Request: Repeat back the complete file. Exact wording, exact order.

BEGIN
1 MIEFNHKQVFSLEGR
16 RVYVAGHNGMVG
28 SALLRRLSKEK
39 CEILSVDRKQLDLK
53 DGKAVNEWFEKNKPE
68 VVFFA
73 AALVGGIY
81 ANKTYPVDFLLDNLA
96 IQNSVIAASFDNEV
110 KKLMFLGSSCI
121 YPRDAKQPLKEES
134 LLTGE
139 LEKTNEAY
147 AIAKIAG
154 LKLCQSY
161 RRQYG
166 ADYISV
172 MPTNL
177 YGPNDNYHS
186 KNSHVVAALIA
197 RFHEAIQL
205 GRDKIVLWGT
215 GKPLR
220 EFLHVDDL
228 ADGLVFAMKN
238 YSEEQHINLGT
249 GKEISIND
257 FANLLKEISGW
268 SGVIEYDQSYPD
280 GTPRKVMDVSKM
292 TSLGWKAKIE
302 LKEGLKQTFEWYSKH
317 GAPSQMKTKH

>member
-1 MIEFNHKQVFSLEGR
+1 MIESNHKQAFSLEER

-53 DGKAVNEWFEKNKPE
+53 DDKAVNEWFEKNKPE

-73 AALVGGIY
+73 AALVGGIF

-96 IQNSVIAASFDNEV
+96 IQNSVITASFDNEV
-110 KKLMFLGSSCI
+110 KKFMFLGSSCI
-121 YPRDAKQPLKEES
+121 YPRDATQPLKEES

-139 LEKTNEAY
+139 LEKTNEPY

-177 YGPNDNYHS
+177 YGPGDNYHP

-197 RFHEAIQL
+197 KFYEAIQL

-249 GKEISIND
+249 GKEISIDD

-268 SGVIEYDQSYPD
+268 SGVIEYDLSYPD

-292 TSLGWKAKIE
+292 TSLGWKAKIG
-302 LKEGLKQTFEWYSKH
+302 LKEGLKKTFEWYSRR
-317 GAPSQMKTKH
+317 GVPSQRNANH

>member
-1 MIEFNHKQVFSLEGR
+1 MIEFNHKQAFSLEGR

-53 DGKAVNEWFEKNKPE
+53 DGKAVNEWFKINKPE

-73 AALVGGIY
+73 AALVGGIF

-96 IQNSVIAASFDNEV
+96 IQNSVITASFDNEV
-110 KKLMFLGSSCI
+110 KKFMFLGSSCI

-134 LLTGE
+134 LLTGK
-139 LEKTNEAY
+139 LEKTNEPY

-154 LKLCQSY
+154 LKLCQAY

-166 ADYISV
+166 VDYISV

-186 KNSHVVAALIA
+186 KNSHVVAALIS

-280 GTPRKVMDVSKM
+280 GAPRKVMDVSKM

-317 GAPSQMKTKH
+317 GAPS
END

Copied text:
1 MIEFNHKQVFSLEGR
16 RVYVAGHNGMVG
28 SALLRRLSKEK
39 CEILSVDRKQLDLK
53 DGKAVNEWFEKNKPE
68 VVFFA
73 AALVGGIY
81 ANKTYPVDFLLDNLA
96 IQNSVIAASFDNEV
110 KKLMFLGSSCI
121 YPRDAKQPLKEES
134 LLTGE
139 LEKTNEAY
147 AIAKIAG
154 LKLCQSY
161 RRQYG
166 ADYISV
172 MPTNL
177 YGPNDNYHS
186 KNSHVVAALIA
197 RFHEAIQL
205 GRDKIVLWGT
215 GKPLR
220 EFLHVDDL
228 ADGLVFAMKN
238 YSEEQHINLGT
249 GKEISIND
257 FANLLKEISGW
268 SGVIEYDQSYPD
280 GTPRKVMDVSKM
292 TSLGWKAKIE
302 LKEGLKQTFEWYSKH
317 GAPSQMKTKH

>member
-1 MIEFNHKQVFSLEGR
+1 MIESNHKQAFSLEER

-53 DGKAVNEWFEKNKPE
+53 DDKAVNEWFEKNKPE

-73 AALVGGIY
+73 AALVGGIF

-96 IQNSVIAASFDNEV
+96 IQNSVITASFDNEV
-110 KKLMFLGSSCI
+110 KKFMFLGSSCI
-121 YPRDAKQPLKEES
+121 YPRDATQPLKEES

-139 LEKTNEAY
+139 LEKTNEPY

-177 YGPNDNYHS
+177 YGPGDNYHP

-197 RFHEAIQL
+197 KFYEAIQL

-249 GKEISIND
+249 GKEISIDD

-268 SGVIEYDQSYPD
+268 SGVIEYDLSYPD

-292 TSLGWKAKIE
+292 TSLGWKAKIG
-302 LKEGLKQTFEWYSKH
+302 LKEGLKKTFEWYSRR
-317 GAPSQMKTKH
+317 GVPSQRNANH

>member
-1 MIEFNHKQVFSLEGR
+1 MIEFNHKQAFSLEGR

-53 DGKAVNEWFEKNKPE
+53 DGKAVNEWFKINKPE

-73 AALVGGIY
+73 AALVGGIF

-96 IQNSVIAASFDNEV
+96 IQNSVITASFDNEV
-110 KKLMFLGSSCI
+110 KKFMFLGSSCI

-134 LLTGE
+134 LLTGK
-139 LEKTNEAY
+139 LEKTNEPY

-154 LKLCQSY
+154 LKLCQAY

-166 ADYISV
+166 VDYISV

-186 KNSHVVAALIA
+186 KNSHVVAALIS

-280 GTPRKVMDVSKM
+280 GAPRKVMDVSKM

-317 GAPSQMKTKH
+317 GAPS